ANIMALS – Summer Reading Week 6 (20-26 July 2020)

Greetings, Eagles!  Welcome to Summer Reading Week 6.  The holiday is zipping by, but I hope that you remember to read and create every day!  Summer can be an amazing time of personal growth and exploration.  So, let’s get going with our theme this week of “Animals!”

  1.  Introduction:  Last week you tried DKFindOut.  DKFindOut is an incredible web site, free for everyone, with high quality non-fiction content and phenomenal visuals.  This week, to get everyone thinking about animals, do a little exploring here:  DK Find Out Animals
      • Why do woodpeckers drum holes in trees? (Look in Birds)
      • What does a honey badger look like? (Look in Badgers)
      • How many humps does a Bactrian Camel have? (Look in Camels)

For a bit of extra fun, and to experience what it might be like to be a bird, soar above the Orkney Islands with this Sea Eagle in a coastal flight.  Marra, a sea eagle from Elite Falconry, in flight!  Video Credits:  Elite Falconry of Fife, Scotland.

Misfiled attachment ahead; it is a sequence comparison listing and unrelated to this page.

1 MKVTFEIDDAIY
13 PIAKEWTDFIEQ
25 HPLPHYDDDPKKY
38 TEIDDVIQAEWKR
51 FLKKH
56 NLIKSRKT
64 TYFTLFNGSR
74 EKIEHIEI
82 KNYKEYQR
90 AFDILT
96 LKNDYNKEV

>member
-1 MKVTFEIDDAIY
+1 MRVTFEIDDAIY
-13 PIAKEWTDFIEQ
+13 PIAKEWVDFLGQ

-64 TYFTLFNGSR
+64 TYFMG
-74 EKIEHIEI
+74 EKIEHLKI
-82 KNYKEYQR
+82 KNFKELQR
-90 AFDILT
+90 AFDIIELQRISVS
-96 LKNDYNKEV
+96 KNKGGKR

2.  Now that we’re all thinking about animals, let’s do some animal-themed reading.  

      • Begin with National Geographic Kids.  Start on our PXES Library Guide home page, linked here: PXES Library Guide Home Page.  Choose either the “Early Elementary Magazines” or the “Upper Elementary Magazines” tab.  Click on National Geographic Kids. (Note: If you are accessing magazines for the first time, you may be prompted for a password.  The Username is:  sas1912  and the Password is: eagles#1).  Magazines are found on Flipster and you can add a Flipster app to your mobile devices if you like.  Search for National Geographic Kids and then choose:
          • August 2020:  “Sea Pups.  How do sea lions act like dogs?”
          • May 2020:  “Koala Rescue:  Why do people sometimes have to rescue koalas?”
          • March 2019:  “Gorilla Talk: What are five ways that gorillas communicate?”

SORA, our digital lending library, also has some fabulous titles to complement this week’s animals theme.  Log on to SORA using your student or parent ID and look for these titles:

PreK-Grade 2:

        • On Kiki’s Reef by Carol L. Malnor and Trina L. Hunner
        • They All Saw a Cat by Brendan Wenzel